There has been an upward trend in part-time employment since the early 1980s. Between 1984 and 2018, men increasingly opted for part-time working conditions and the annual average growth of women working part-time between 1984 and 2018 (1.1 per cent) was lower than that of men over the same period 3.0% (Source: ONS). Possible influencers include the introduction of tax-free childcare schemes and other legislative changes that facilitate mothers to work full time and/or fathers to be more involved in childcare.
Loyalty to employers
In the corporate sector, employees are less loyal to companies than in the past. The average employee changes employer once every five years, requiring the employment practice as a whole to become much more employee driven. This trend is probably related to the way in which online information empowers employees to compile comparative data on salaries, employee benefits, success stories and company reviews.
The motivators of work seem to be changing compared with previous decades. Employees are beginning to be more interested in the incentives organisations can offer rather than the salary alone. These may be incentives such as benefits in kind which are free from tax deductions, access to development programmes or support with further education. There is also an increased focus of wellbeing in the workplace and many prospective job seekers are active in researching what flexibility different employers can offer.
Across the labour market employees are interested in developing their skills and often seek to achieve this by changing employer in order to remain an attractive employee. Seventy-four per cent of employees say they are ready to learn new skills or retrain to remain employable in the future. With employment becoming more fluid, the future may see employees not only having multiple job roles in their lifetime, but also multiple careers.
Technology as part of the work process
Technology will only continue to make advances and different technologies will continue to make work more effective. With the help of artificial intelligence software and devices, employees can begin to develop personal toolkits of virtual doppelgangers. It would seem only a matter of time before virtual reality makes its mark on the workplace. Meanwhile, futurologists consider teaching to be one of the professions least amenable to being taken over by robots.
Fluid careers and the gig economy
As career paths become far more fluid, positions in an organisation may respond similarly. Many employees now search for variety in their job role or juggle a number of part-time job roles by participating in a ‘gig’ economy. Research suggests 75 per cent of Generation Z employees would be interested in having multiple roles in one employment. The gig economy will continue to expand with more professionals signing on as contractors and freelancers, and moving from one ‘gig’ to the next.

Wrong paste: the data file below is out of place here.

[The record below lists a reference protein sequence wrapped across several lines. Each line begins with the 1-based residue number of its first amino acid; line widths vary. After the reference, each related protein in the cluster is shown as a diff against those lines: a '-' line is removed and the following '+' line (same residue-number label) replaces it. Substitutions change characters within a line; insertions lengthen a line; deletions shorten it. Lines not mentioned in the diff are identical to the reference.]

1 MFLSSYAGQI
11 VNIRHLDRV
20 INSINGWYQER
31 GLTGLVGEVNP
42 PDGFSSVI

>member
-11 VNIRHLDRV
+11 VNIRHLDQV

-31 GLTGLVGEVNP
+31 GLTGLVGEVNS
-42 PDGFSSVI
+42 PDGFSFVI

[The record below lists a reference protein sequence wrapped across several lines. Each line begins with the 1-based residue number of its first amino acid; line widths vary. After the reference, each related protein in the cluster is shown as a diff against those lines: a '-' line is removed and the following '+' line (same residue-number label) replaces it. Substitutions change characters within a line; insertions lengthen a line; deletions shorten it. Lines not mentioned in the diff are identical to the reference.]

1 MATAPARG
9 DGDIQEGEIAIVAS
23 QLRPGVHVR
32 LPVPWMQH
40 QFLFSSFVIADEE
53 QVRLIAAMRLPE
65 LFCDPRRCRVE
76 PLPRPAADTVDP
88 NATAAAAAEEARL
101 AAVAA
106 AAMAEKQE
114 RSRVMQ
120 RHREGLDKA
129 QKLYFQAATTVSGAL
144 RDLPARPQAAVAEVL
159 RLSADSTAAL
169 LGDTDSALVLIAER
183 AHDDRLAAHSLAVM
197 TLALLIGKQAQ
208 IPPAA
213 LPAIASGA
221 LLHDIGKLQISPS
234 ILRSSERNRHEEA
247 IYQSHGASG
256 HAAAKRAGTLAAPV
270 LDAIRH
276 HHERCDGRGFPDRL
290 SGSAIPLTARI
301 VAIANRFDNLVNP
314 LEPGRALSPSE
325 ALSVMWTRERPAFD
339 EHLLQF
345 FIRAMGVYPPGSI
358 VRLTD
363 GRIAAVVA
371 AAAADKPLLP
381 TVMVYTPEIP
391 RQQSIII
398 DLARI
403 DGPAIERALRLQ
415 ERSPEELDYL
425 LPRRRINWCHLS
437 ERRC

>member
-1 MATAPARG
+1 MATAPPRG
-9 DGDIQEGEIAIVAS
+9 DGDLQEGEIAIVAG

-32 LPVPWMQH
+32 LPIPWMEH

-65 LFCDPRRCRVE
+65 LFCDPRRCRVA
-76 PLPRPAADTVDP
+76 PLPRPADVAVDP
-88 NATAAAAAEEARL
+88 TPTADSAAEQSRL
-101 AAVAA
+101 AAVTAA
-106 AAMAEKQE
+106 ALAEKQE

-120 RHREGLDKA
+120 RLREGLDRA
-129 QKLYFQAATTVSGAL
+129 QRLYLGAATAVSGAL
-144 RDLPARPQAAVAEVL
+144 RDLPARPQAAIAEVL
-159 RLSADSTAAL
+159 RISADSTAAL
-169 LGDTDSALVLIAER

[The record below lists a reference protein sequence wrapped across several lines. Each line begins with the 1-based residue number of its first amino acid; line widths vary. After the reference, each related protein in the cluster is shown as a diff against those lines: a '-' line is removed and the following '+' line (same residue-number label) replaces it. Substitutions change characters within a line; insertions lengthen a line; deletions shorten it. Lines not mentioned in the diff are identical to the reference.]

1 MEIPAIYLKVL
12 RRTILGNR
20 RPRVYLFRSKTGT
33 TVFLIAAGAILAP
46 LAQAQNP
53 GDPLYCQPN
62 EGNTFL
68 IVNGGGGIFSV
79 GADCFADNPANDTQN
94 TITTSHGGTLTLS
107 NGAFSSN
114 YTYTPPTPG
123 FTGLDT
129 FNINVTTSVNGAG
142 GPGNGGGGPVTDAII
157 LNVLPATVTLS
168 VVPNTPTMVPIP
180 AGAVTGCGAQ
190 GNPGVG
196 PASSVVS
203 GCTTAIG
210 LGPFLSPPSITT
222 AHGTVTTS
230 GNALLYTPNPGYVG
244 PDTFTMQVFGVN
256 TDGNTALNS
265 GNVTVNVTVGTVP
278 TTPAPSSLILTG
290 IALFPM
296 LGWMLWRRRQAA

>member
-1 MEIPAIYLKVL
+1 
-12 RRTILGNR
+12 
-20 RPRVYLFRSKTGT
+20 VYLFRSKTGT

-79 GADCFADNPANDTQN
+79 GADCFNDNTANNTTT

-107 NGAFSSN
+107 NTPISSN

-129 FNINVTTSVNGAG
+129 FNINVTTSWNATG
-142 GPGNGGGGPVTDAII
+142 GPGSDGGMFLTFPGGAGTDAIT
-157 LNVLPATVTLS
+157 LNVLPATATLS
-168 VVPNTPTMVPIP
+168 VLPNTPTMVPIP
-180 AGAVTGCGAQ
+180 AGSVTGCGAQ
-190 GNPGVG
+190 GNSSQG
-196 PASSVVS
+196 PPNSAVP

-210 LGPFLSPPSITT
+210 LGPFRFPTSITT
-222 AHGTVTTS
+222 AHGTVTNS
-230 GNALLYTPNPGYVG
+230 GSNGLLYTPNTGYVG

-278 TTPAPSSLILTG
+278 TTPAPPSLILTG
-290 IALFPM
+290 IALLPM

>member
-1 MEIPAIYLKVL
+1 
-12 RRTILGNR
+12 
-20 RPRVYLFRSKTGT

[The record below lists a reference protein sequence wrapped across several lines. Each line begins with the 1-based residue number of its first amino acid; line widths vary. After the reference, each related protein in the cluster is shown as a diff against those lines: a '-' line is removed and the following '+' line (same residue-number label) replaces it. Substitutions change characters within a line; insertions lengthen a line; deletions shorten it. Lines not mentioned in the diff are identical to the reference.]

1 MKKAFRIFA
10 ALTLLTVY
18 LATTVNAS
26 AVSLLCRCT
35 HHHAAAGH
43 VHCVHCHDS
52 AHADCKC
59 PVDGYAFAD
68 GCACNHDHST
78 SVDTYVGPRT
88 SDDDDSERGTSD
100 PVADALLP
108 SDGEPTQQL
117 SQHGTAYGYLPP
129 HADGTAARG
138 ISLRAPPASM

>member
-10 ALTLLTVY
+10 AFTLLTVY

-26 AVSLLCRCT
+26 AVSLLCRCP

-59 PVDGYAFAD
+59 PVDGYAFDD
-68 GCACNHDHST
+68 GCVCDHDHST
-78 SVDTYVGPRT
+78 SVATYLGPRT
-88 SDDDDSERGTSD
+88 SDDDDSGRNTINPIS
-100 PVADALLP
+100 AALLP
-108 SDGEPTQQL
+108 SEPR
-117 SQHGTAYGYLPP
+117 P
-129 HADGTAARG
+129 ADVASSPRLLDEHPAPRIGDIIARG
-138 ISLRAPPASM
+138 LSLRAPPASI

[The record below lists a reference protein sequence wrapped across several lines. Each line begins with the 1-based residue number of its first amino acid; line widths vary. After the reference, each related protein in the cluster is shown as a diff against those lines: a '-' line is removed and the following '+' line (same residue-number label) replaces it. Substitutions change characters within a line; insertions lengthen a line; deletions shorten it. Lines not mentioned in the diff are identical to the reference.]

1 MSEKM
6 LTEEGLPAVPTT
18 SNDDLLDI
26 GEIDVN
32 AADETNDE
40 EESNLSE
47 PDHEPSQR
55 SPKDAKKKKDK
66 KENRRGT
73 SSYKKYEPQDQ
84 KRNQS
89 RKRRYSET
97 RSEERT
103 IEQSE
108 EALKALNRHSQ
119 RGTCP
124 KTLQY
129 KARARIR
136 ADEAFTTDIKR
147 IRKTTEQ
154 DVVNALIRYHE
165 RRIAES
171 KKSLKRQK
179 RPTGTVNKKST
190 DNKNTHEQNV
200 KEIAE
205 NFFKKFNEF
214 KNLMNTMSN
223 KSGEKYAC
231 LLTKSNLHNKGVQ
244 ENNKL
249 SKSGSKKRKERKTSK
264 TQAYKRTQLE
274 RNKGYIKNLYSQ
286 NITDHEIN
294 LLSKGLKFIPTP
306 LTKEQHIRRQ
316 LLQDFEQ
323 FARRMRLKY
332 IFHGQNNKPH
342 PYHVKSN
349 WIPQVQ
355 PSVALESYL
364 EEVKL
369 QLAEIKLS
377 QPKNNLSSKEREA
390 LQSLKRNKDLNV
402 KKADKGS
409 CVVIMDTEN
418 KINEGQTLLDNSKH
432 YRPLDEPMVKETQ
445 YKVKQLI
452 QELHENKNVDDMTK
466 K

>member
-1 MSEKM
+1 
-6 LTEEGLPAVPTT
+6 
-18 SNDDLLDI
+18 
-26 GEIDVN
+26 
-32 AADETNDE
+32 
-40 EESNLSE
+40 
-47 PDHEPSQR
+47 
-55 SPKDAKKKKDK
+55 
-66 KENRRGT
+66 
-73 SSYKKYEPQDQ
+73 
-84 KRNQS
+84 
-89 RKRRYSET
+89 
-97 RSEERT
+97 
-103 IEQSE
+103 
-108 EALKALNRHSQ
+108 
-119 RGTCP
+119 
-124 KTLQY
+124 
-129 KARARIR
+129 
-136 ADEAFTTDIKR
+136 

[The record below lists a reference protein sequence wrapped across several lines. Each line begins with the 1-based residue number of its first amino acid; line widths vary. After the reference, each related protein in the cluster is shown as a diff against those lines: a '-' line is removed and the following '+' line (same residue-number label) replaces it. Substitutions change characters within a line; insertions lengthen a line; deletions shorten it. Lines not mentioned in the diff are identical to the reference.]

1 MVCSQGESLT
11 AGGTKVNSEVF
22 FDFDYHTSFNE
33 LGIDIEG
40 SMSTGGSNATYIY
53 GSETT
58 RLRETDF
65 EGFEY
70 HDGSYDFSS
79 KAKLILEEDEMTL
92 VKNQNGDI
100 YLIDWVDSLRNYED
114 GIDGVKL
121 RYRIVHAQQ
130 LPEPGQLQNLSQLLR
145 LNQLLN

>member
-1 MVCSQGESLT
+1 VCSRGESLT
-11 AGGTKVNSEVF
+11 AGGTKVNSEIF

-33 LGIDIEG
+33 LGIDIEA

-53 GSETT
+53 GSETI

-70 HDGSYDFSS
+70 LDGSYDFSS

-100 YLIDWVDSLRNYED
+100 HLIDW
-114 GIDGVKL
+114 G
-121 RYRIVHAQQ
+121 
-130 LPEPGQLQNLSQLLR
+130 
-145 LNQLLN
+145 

The employee experience
What does all this mean for teaching as a profession?
In light of the evidence presented, the key question seems to be:
- Is teaching an intrinsically different work process from that of most other professions, making it necessary to resist many of the wider workforce developments we have surveyed; or
- Is it out of step with a changing society in ways that render it increasingly ineffective – as a recruiting ground for talented graduates (and career changers) and in terms of enabling children and young people to envision how their education today will prepare them for adult life as the active citizens of tomorrow?
In our next blog we will set out to address this question directly as part of our work within the Queen Street Group in developing an Employee Experience Framework. We see this Framework as a tool which can help define professional and career cultures of teaching fit for the Academy of the future.
In the meantime, if you have answers of your own to the central question posed above (or, indeed, would suggest this question is re-cast) please comment below.
Queen Street Group (QSG)
This think piece is for discussion, put out by the Group as a whole and should not be seen as a reflection of specific policies adopted by any of the named member Trusts.
The QSG member Trusts educate 256,000 pupils across 471 schools. The 23 members are:
Academies Enterprise Trust; Astrea Academy Trust; Avanti Schools Trust; Big Education; BMAT; Brooke Weston Trust; Cabot Learning Federation; Community Academies Trust; Creative Education Trust; Dixons City Academy Trust; Education South West; The First Federation Trust; Future Academies Trust; Lead Academy Trust; Leigh Academies Trust; Oasis Community Learning; Ormiston Academies Trust; South Farnham Educational Trust; Star Academies; Summit Learning Trust; Unity Schools Partnership; Ventrus Limited; The White Horse Federation.